Playful Entry In Storyline – Rabbitoreg

Playful Entry In Storyline
Summary: This is the starting screen for the interactive game taxonomy example I shared at the ATD international conference in 2021. Many designers asked how to do something like that in Storyline.

How To Grab Attention Playfully?

Recently, at a conference, I shared an interactive game taxonomy example. The taxonomy categories and attributes help deconstruct and analyze games. This tool enables learning designers to play games "deliberately" for learning, rather than simply for fun.

The interactive tool itself was built in Articulate Storyline. It allows you to capture your observations for each category and then print a PDF on the fly. If you're interested in exploring the tool, you can try it on my blog [1].

This article focuses on one of the elements used in the interactive tool: the starting screen. Many designers asked how to do something like that in Storyline. Let's talk about the why, when, and only then the how.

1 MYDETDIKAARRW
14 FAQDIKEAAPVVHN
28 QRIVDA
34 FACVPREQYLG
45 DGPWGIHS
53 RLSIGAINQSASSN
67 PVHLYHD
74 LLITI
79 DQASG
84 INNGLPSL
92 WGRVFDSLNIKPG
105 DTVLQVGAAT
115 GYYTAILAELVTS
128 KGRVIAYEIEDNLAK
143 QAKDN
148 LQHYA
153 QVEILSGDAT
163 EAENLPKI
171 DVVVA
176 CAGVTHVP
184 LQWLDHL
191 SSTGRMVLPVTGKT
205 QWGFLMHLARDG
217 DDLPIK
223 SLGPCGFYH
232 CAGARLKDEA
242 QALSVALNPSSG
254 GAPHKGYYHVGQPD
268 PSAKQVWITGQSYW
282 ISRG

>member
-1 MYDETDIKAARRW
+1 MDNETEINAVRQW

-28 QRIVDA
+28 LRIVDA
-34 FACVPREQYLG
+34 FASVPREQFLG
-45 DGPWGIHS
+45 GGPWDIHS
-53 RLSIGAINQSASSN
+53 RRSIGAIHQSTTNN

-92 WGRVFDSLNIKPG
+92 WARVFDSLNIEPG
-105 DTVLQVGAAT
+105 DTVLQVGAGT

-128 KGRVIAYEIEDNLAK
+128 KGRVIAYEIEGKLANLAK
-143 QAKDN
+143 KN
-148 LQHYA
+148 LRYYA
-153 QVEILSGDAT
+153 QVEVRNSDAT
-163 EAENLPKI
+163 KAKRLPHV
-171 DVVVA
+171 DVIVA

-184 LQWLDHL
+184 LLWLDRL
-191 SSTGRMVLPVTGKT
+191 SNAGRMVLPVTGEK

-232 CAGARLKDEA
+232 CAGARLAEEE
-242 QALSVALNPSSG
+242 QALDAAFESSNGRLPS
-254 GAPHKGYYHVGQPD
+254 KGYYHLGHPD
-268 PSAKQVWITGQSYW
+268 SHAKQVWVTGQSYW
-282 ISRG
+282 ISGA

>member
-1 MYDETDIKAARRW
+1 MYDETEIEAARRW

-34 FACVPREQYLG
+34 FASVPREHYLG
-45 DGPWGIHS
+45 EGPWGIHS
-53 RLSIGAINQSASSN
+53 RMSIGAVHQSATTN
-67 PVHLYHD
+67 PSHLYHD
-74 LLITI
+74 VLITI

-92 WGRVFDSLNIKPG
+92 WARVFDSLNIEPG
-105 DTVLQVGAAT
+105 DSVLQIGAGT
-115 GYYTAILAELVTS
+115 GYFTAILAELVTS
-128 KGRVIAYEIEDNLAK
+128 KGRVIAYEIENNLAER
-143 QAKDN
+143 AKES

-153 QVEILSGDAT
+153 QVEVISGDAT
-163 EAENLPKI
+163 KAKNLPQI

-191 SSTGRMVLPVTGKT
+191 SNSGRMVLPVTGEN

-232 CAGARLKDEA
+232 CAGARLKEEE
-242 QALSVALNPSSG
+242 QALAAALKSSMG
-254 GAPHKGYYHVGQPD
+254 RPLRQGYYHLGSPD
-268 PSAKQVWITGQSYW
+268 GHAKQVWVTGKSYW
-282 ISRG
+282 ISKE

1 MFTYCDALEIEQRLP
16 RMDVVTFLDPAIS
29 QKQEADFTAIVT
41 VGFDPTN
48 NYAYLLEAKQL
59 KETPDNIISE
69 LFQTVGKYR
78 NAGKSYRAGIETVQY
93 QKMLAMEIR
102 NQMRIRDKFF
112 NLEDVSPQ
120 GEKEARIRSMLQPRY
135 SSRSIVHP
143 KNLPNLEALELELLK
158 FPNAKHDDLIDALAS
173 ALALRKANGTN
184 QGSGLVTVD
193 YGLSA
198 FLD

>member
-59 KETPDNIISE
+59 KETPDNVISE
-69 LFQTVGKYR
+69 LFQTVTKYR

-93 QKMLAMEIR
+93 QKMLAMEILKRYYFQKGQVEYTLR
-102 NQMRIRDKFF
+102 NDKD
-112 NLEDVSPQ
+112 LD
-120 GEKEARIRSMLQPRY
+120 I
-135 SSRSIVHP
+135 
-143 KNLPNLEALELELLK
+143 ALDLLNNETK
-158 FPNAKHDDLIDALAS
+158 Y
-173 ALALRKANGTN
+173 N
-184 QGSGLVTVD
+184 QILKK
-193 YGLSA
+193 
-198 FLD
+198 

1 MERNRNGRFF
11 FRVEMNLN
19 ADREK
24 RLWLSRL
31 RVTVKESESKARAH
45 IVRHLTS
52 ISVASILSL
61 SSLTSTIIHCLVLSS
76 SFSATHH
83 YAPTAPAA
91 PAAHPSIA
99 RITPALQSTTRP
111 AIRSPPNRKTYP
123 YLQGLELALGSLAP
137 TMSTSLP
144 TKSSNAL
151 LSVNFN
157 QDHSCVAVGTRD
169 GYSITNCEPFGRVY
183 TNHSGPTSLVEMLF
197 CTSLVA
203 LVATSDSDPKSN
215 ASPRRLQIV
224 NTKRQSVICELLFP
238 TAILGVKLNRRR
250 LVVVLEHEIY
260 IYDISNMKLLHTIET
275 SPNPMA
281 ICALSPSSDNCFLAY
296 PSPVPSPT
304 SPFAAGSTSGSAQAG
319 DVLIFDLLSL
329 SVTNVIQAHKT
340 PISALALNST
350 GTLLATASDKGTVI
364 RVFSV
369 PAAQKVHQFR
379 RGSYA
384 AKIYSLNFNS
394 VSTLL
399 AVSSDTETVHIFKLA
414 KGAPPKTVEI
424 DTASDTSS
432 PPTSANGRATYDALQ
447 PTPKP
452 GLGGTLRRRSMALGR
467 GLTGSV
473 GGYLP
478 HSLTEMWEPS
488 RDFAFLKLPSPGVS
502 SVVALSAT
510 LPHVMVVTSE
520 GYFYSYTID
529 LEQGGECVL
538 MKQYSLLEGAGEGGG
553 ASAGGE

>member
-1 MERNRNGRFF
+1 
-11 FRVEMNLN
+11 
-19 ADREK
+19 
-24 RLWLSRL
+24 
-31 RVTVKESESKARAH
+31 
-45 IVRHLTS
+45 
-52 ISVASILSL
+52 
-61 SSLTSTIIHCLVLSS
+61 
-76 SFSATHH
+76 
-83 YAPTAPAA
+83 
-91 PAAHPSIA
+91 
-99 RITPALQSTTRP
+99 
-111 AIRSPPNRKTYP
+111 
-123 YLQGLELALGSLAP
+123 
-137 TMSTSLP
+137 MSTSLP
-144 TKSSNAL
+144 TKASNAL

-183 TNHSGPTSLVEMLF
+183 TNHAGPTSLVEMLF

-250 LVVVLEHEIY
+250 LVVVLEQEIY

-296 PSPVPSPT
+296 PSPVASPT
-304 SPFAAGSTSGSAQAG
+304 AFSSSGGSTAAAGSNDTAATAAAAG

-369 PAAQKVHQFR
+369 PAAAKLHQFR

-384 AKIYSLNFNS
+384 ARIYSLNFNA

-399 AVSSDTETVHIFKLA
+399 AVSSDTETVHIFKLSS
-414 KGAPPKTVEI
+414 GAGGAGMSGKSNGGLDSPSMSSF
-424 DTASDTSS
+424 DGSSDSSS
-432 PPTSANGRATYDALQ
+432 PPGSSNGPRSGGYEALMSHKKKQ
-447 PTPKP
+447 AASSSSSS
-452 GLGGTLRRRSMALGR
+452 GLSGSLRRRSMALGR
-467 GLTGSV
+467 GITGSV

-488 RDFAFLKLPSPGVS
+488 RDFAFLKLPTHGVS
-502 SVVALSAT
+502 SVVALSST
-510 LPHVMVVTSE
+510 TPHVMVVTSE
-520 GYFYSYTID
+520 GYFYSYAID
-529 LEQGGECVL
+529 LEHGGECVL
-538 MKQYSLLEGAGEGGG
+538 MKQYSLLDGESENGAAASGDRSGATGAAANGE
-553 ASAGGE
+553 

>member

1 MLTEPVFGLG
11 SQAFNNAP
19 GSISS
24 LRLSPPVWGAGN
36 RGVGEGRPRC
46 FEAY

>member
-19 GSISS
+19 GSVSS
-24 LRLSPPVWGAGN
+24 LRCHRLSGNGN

Always start with the why! What’s the business problem we are solving? Well, for the taxonomy we’ll need the title of the game the user will deconstruct. Hence, the text entry.

However, this is about games! What would make a simple entry serve 3 purposes:

  1. Set the tone! It is fun. It is playful. (No, it’s not easy. Learning how to deconstruct games is a skill. But it’s all about play.)
  2. Pique curiosity! If people are hesitant at this point, let’s give them some teaser. (I bet many users typed in something, realized what’s going on, deleted the text, and typed it again… hooked.)
  3. Share it! If you like something, you share it. That’s life today. Sharing the word is important.


It is only used to focus attention on the entry box. And after that, some version of this eye movement does the same consistently: focusing on the entry box. It is also set as a decorative image for accessibility.